In last week’s blog post we explored the two primary types of thinking leaders employ, when we typically engage in each type, as well as the pros and cons of each mode of thinking. According to Dr. Bazerman, The Power of Noticing: What the Best Leaders See, leaders often put themselves into intuitive-thinking mode, which can cause leaders to miss critical pieces of information. This week we’ll be looking at one of the most common ways leaders fail to use information efficiently.
Missing What’s in Front of You
Bombarded with more information than they can effectively process, leaders can miss things that are “hidden in plain sight”. Information overload causes important facts to be overlooked. Leaders commonly bemoan how something so obvious wasn’t caught. In the fallout, outsiders critique these oversights and question leaders’ abilities.
During the mortgage lending frenzy of the mid-2000s, for example, financial institutions and regulatory agencies were drowning in their efforts to track interest rates, loan traffic, the housing boom and profits. Lost in this ocean was the higher percentage of risky loans being made to fuel the euphoria. Telltale data were completely available, revealing the risk of loan defaults. No one thought to investigate this critical aspect of the lending environment.
Dr. Bazerman and a New York University colleague coined the term “bounded awareness” to describe how we consistently miss readily available stimuli. Our desired goal becomes our overwhelming mission, despite realities that can upend the best-laid plans. When leaders are so caught up in one situational aspect, they fail to observe another, leading to dire problems. Think of the manufacturer who’s so obsessed with delivery deadlines that he overlooks reports of quality problems.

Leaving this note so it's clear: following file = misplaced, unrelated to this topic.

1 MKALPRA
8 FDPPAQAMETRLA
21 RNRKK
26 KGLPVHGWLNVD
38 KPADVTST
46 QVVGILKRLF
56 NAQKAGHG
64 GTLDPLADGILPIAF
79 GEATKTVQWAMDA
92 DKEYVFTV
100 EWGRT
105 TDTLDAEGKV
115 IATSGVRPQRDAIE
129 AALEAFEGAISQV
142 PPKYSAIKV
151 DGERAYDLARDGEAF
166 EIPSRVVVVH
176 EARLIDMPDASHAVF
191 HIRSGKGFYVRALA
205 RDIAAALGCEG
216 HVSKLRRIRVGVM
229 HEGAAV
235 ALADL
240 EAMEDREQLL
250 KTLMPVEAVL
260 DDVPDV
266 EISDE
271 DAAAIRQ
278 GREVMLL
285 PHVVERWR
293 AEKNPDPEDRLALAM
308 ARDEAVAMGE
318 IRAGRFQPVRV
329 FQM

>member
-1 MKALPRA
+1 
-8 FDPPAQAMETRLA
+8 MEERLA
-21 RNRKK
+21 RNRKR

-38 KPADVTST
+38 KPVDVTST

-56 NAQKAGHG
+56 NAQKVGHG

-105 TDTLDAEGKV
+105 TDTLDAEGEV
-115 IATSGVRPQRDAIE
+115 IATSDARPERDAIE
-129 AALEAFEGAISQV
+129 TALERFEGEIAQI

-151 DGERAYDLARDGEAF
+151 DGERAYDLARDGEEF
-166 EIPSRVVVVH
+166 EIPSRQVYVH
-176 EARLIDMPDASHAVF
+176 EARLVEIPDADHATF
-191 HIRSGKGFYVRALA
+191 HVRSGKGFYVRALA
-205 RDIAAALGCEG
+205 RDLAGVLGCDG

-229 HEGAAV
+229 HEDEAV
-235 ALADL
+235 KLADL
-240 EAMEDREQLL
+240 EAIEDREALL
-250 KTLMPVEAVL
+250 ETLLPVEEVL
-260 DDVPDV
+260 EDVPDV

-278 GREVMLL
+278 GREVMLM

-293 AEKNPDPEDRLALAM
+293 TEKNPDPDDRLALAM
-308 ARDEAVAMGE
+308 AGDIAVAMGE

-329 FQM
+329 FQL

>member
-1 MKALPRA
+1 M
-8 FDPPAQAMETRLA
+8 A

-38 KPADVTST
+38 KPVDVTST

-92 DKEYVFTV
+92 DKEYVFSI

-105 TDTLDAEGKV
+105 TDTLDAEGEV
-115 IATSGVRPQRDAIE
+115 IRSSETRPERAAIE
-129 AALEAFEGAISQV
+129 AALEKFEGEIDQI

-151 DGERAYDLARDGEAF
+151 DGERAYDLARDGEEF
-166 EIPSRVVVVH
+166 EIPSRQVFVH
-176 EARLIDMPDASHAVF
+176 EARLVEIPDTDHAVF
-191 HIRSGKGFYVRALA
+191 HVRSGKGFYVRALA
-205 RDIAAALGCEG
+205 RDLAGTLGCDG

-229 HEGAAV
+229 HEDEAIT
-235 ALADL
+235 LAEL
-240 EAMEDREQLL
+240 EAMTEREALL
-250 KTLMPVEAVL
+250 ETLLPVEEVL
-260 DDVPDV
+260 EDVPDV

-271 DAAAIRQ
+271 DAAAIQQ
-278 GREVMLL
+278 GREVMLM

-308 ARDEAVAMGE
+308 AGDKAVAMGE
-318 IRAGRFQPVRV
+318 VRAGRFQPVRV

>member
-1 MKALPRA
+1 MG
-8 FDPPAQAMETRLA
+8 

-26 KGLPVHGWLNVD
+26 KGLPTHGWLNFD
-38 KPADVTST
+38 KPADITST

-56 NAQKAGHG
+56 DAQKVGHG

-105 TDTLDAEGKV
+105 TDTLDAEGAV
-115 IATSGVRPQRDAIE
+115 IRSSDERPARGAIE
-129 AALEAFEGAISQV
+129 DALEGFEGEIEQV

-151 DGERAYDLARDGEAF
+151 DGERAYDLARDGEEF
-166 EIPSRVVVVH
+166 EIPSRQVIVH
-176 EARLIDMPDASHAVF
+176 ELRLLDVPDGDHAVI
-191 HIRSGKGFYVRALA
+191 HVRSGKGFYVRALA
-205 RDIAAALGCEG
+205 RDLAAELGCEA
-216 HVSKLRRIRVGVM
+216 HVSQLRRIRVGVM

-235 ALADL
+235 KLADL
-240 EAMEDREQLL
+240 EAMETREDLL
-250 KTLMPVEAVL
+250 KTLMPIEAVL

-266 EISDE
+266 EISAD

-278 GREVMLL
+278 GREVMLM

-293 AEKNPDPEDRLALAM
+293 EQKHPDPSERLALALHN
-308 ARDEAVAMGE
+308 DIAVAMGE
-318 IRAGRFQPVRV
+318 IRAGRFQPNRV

Leaders can overcome bounded awareness by broadening their perspectives and thinking beyond their typical frame of reference. Careful consideration of issues always trumps a cursory glance. Bringing in a more diverse, cross-functional team is paramount. Leaders make better decisions when their teams answer critical questions:
- What type of information is appropriate, and which should be discarded?
- Do we have all the data we need?
- If not, where do we access more information?
- How accurate are the data we have?
- Have we examined all the issues at play?
- Is there anything we haven’t considered?
If leaders have a vested self-interest, they may skew information to support their emotional position. Such motivated blindness alters reality to make us see what we want to see (and miss the details we’d rather ignore). A retail-chain founder may believe in his brand and company legacy so passionately that he fails to notice its outdated sales approach, which is turning customers toward more progressive competitors.
To preserve self-esteem, a leader may have a self-serving bias, which causes a false sense of reality. The status quo seems rosy, and problems go unnoticed. These leaders often wonder why those around them seem troubled and continuously point out problems.
Leaders can counteract a self-serving bias by seeking guidance from a trusted colleague, mentor, or professional coach. Work on seeing things from others’ perspectives to broaden your views and ensure decisions benefit others first (i.e., how can I best help my people?).
Leaders with too narrow a focus limit their observations to major issues and ignore the minor, yet nonetheless important, ones. Equally problematic is a preoccupation with one specific matter that pulls focus from the big picture. This inattentional blindness often plagues leaders and is caused by distractedness.
Leaders can defeat inattentional blindness if they learn to step back from a situation and deliberately examine secondary and tertiary issues. Know that the most effective solutions are achievable only when problems are attacked holistically, not as a series of disconnected parts.
Does any of this sound familiar to you? Do you struggle with missing key information that is readily available to you, if only you were to truly look? I can help you overcome these limitations through our leadership development and coaching programs.